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Re: [WN] Endurant Objects?

From: Aldo Gangemi <aldo.gangemi@istc.cnr.it>
Date: Wed, 2 Nov 2005 00:49:47 +0200
Message-Id: <p06210220bf8d9184a605@[]>
To: "John McClure" <jmcclure@hypergrove.com>, <public-swbp-wg@w3.org>

Hi John,

At 12:11 -0800 31-10-2005, John McClure wrote:
>Hi Aldo,
>>Concerning endurant and perdurant, they are usually (e.g in DOLCE,
>>http://dolce-semanticweb.org) assumed with the approximate meaning of
>>"object" (endurant) and "process" or "event" (perdurant).
>Hmm, my understanding is that endurant and perdurant are descriptors 
>to qualities and quantities, that is, to *attributes of* resources. A resource
>has endurant and/or perdurant attributes. For example, a person's height is a
>perdurant quantity; a person's eye color is an endurant quality.

Strictly speaking, these examples depend on context:  height changes 
significantly for only part of a person lifecycle, while even eye 
color can change in later phases, let alone in newborns. But this is 
just for general talking.

>Apart from that, events-as-process track to my view also of 
>perdurants. However,
>there is a huge difference between perdurant events and endurant 
>events. (Note:
>I consider an event to be an attribute of the thing to which it occurs, as it
>relates to the 'state' of the resource.)

This use of state and event is a bit peculiar. In system theory (but 
also in engineering, Petri Nets, etc.), it's often assumed that a 
process is constituted of states whose boundaries are events that 
occur (transitions).
In so-called 4-dimensionalist ontologies, events are attributes in 
the sense they are temporal parts of an entity.
BTW, I still miss what it means for events to "endure" or to 
"perdure" ... (after looking at your site) ... ok, I think you catch 
a know difference related to "aspects" in event structure, by which 
we can consider an event as a whole (your "endurant event"), or as a 
composition of parts (your "perdurant event"). But aspects are not 
inherent in the processes you're trying to describe, they come from 
the perspective of the user. E.g., if I went to an auction and got a 
lamp, I can see the auction as a single, non-analyzed whole that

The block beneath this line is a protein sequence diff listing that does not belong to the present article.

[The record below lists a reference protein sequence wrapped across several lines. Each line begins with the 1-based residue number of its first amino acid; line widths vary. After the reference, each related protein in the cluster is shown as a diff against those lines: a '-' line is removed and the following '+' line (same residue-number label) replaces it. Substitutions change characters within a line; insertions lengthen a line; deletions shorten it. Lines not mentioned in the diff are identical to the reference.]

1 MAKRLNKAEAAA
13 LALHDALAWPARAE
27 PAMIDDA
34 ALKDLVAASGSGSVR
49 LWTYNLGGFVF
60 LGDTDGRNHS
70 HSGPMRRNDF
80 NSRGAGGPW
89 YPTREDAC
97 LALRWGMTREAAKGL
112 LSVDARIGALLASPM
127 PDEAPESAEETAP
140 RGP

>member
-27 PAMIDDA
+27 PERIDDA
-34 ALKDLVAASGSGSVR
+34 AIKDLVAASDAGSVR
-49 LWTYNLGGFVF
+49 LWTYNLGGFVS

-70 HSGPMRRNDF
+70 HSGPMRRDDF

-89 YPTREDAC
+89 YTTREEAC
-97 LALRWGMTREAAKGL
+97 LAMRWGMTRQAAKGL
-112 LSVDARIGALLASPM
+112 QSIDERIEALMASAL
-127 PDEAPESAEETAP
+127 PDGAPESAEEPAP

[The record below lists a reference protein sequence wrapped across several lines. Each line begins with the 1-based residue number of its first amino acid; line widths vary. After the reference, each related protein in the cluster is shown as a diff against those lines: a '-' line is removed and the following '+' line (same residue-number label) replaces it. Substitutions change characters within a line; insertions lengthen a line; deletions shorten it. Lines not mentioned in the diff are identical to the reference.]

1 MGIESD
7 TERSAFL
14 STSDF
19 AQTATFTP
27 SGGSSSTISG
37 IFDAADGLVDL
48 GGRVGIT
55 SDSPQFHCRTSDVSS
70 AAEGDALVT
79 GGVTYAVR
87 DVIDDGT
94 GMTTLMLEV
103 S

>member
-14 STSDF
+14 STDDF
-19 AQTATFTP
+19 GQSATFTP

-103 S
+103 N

provided me a lamp, or as a long series of events that allowed me to 
buy a lamp. Therefore, if I'm just interested in the fact that I've 
got a lamp, that distinction is totally irrelevant, while if I'm 
interested in legal consequences, I should assume the second 

>A marriage ceremony is a process; a
>recital of a marriage vow is a one-shot action consisting of no process
>whatsoever. Maybe what needs to be done is to further define what a 'process'
>is, from the DOLCE view?

You seem to assume that an action is atomic, while processes have 
parts. So far so good. I'm only trying to catch the intended meaning 
of your distinctions.

>My own view is that a process is a series of actions
>and subprocesses. An action (which normally occurs in the context of 
>a process)
>has no 'sub-action' and of course no subprocess component.

Consequently to what you said, indeed.

>So, I am concerned about the presumption of a parallel between 'endurant' and
>'object' -- I think it's somewhat misleading if not wrong.

Why concerned? I was trying to compare your use of terms to another one.
There is nothing "wrong" in using terms in a controlled way, if 
appropriate axioms or explanations prevent misunderstanding. For 
example, DOLCE has hundreds of axioms and a lot of documentation that 
attempt at clarifying the intended meaning of terms in its logical 
Of course, if you try to convince anyone to use "cat" in order to 
mean "dog", you may have hard time in talking to people, but this is 
another story.

>As for the larger
>picture, sure, I agree that hooking a controlled, commercialized subset of WN
>back to a transformed WN-ontology can be a good idea, although I'm not sure
>about doing so until the subset is stable.
>BTW, for a view of (the heart of) the Legal XHTML model -- where events are
>prime (by your actions are ye known!) -- please see
>http://www.hypergrove.com/OWL/ and navigate to 1) Resource Model and 2) Event

Interesting. Specially your design pattern for states and qualities. 
Your use of rdf typing to relate conceptual and natural language 
syntactic information is creative, while I don't see the point in 
using metaclasses for end/perd events.
For other approaches and patterns to represent legal reality see also 
the recent "Law and the Semantic Web", R. Benjamins et al., Springer.
Other comments when loading the owl file into some editor (the Event 
file is still loading on Protege after 30 minutes).

>  Our model allows "persons, places, and things" defined by other ontologies
>to be 'pluggable' into the LegalXHTML ontology. For instance, a "Person" in
>another model could subclass LegalXHTML's "ContactableThing" in 
>order to pick up
>Contact-related attributes.

As it is the case for any ontology with some generality ;)

>LegalXHTML aims to package its attributes, as much
>as possible, as perdurant and endurant events. The model published 
>(today) is a
>first big step towards that goal.

More after loading

Aldo Gangemi
Research Scientist
Laboratory for Applied Ontology
Institute for Cognitive Sciences and Technology
National Research Council (ISTC-CNR)
Via Nomentana 56, 00161, Roma, Italy
Tel: +390644161535
Fax: +390644161513
Received on Tuesday, 1 November 2005 23:49:53 UTC

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